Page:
That's what we've been discussing. My definition is that clumps that are created during play should be adequately dispersed. Another definition that's been mentioned is that any given card has a uniform probability of appearing anywhere within the shuffled deck. Those are two valid definitions.

And it should be obvious, but yes, you can have the three similar cards (three Wire cards, for instance) appear in a row in a randomized deck. And I don't think that anyone has argued here that your example of three 0 RNCs appearing in a row would constitute an unrandomized deck.

My point is that if, (a) during one deck cycle, the three Wire cards appear in a row, that (b) after the ensuing shuffle, it should be very unlikely that those three Wire cards are still in close proximity. That's what I want to achieve in shuffling the decks, breaking up clumps that existed after reaching the end of the previous deck.

Your earlier suggestion of "just shuffle it three times and play" seems insufficient, for after three riffle shuffles, those three successive Wire cards will now likely all be found within a 17-card stretch, giving an observant player useful knowledge about the deck due to an inadequate shuffle. That's one of the things I wish to avoid. (I don't mind if--after a good series of shuffles--those three Wire cards again end up in a small sub-region of the deck; I just don't want a proximity in one play-through of the deck to dictate a proximity in the next play-through.)
 
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Edward Kendrick
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There's been some analysis here of the effectiveness of riffle and chop shuffles. How about the informal kind of shuffle where you spread all the cards out face down on the table, churn them round a bit, then sweep them together again? Not very well-defined I know, but that would probably be quite good at breaking up clumps.
 
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Bill K
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. . . then came the king's son, wounded, sore bestead, and weaponless, and saw the broken sword, hilt-buried in the dry and trodden sand, and ran and snatched it, and with battle shout lifted afresh, he hewed his enemy down . . .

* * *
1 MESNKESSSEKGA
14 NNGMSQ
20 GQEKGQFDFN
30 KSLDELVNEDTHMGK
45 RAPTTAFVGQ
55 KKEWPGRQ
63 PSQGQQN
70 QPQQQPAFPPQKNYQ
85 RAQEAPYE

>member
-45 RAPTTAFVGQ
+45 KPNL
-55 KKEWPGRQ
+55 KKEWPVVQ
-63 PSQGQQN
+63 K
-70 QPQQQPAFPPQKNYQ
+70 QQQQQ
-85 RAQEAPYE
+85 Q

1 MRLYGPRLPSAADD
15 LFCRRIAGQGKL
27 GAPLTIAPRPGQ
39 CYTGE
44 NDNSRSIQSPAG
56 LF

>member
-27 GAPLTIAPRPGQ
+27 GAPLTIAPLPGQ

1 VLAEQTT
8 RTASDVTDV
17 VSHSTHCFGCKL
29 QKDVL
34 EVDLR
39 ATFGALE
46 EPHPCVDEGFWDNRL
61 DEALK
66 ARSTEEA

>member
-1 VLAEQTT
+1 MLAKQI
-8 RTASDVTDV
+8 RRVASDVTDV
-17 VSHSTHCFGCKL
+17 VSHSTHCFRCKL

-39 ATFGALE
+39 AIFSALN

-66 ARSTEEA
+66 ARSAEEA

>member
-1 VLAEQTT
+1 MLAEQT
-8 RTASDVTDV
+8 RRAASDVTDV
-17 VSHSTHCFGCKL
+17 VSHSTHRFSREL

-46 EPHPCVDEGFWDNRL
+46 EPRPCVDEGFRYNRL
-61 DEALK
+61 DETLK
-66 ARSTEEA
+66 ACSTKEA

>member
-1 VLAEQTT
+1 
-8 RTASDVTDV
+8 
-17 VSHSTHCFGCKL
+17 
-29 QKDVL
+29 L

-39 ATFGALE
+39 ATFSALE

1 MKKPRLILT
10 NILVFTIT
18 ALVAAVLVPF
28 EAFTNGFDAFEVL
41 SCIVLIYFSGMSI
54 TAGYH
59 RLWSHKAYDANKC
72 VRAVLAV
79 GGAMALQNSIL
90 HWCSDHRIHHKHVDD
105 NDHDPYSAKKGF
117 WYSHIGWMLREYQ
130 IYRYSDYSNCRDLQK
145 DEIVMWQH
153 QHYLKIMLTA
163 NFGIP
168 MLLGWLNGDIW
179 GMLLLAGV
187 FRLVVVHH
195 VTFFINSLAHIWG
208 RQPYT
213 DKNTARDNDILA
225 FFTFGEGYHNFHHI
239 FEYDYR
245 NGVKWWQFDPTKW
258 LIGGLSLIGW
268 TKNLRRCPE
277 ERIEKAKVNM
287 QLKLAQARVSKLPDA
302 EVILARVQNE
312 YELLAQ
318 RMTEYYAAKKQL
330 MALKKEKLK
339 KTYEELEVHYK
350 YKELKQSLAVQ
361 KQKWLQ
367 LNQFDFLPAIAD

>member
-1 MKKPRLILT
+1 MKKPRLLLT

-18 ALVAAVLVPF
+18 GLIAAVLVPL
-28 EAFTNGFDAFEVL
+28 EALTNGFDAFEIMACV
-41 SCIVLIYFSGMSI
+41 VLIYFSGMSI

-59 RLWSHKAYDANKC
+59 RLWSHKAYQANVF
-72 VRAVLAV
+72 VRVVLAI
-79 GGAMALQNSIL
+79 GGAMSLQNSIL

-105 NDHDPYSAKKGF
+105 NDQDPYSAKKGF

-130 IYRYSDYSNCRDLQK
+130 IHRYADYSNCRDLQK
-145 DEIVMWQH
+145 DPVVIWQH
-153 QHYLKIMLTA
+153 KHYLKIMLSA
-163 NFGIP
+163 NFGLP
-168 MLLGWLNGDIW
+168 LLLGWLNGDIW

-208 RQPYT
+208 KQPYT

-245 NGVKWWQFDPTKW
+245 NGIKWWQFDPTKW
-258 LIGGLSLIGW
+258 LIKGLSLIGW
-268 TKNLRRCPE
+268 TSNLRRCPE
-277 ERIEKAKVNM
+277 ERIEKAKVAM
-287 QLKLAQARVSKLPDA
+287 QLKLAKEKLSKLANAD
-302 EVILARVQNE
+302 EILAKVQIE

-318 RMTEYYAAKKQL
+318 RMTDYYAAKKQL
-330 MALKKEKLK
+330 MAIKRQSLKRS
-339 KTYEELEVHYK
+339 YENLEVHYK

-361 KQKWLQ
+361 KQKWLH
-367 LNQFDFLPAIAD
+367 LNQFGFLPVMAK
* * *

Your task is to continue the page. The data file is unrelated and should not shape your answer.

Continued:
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See how the flowers of the field grow. They do not labor or spin. Yet I tell you that not even Solomon in all his splendor was dressed like one of these. If that is how God clothes the grass of the field . . . will he not much more clothe you? (NIV)
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An interesting question. Let's compare the effectiveness of the various shuffling techniques regarding . . .
(a) speed
(b) breaking up clumps
(c) breaking up sequences (in my view not a big issue for Up Front)
(d) shifting cards into other regions of the deck

Riffling
Speed: good
Clumps: very good
Sequences: poor
Shifting: poor

Clumps are broken up slowly at first, but the effect is geometric. Sequences aren't reordered until they fall across a deck split, but they are slowly moved apart. Regarding the goal of shifting a card's relative position within the deck, cards located near the top or bottom of the deck don't move quickly: riffling should therefore probably be intermixed with other techniques--even simple cutting should improve this aspect.

Chopping
Speed: good
Clumps: good
Sequences: poor
Shifting: poor

Very similar to riffling, but quicker with sleeved cards than riffling would be, but also less efficient, perhaps requiring two to four chops to match one riffle.

Cutting
Speed: excellent
Clumps: very poor
Sequences: very poor
Shifting: good

Often used just before play begins. Probably would be very effective when occasionally done on the half-decks just before a riffle or a chop.

Multiple Cut - cutting the deck into several piles, then randomly re-stacking.
Speed: very good
Clumps: very poor
Sequences: poor (unless the sequence falls across a deck split)
Shifting: very good

Pile Deal - dealing out the cards into half a dozen stacks, then re-stacking.
Speed: extremely slow
Clumps: excellent
Sequences: excellent
Shifting: very good

Smear - smearing the cards across the table then re-grouping them into a stack.
Speed: medium (depends on how far apart you smear them)
Clumps: poor (unless you separate them enough so that adjacent cards are no longer overlapped, and so they don't often end up close to the cards they started close to)
Sequences: poor (unless you separate them enough so that adjacent cards are no longer overlapped)
Shifting: good

Strip - stripping off the top and bottom three-to-ten cards into a new pile followed by a riffle shuffle.
Speed: quick
Clumps: like one riffle
Sequences: like one riffle
Shifting: good for the cards at the top and the bottom which tend to hover there with simple riffle shuffles.

-------------

A key, I suspect, is to combine various techniques during a single reshuffling of the deck, thereby mitigating the deficiencies of any given technique, for instance including a strip or a cut during a series of riffles.

Another thing to consider--if your cards are unsleeved--is the wear and tear resulting from the various techniques. Riffle shuffling is easy on the cards, I find, unless using a mechanical shuffler. I cringe when other people chop-shuffle my unsleeved cards (and when they give them to their two-year-old to suck on). Smearing would probably also make me stir in my chair.